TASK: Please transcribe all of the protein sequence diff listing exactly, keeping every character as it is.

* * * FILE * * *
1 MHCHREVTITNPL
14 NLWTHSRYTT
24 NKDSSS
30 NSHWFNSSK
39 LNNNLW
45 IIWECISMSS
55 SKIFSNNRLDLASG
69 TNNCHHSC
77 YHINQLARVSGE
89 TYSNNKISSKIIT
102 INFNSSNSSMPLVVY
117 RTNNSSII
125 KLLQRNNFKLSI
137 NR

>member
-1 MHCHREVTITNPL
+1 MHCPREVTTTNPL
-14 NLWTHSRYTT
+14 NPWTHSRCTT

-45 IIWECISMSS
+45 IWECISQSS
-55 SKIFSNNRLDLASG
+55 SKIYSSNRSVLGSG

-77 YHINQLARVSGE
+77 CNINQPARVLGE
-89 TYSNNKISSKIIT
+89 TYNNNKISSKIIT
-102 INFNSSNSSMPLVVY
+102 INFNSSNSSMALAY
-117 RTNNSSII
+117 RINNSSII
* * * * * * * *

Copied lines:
1 MHCHREVTITNPL
14 NLWTHSRYTT
24 NKDSSS
30 NSHWFNSSK
39 LNNNLW
45 IIWECISMSS
55 SKIFSNNRLDLASG
69 TNNCHHSC
77 YHINQLARVSGE
89 TYSNNKISSKIIT
102 INFNSSNSSMPLVVY
117 RTNNSSII
125 KLLQRNNFKLSI
137 NR

>member
-1 MHCHREVTITNPL
+1 MHCPREVTTTNPL
-14 NLWTHSRYTT
+14 NPWTHSRCTT

-45 IIWECISMSS
+45 IWECISQSS
-55 SKIFSNNRLDLASG
+55 SKIYSSNRSVLGSG

-77 YHINQLARVSGE
+77 CNINQPARVLGE
-89 TYSNNKISSKIIT
+89 TYNNNKISSKIIT
-102 INFNSSNSSMPLVVY
+102 INFNSSNSSMALAY
-117 RTNNSSII
+117 RINNSSII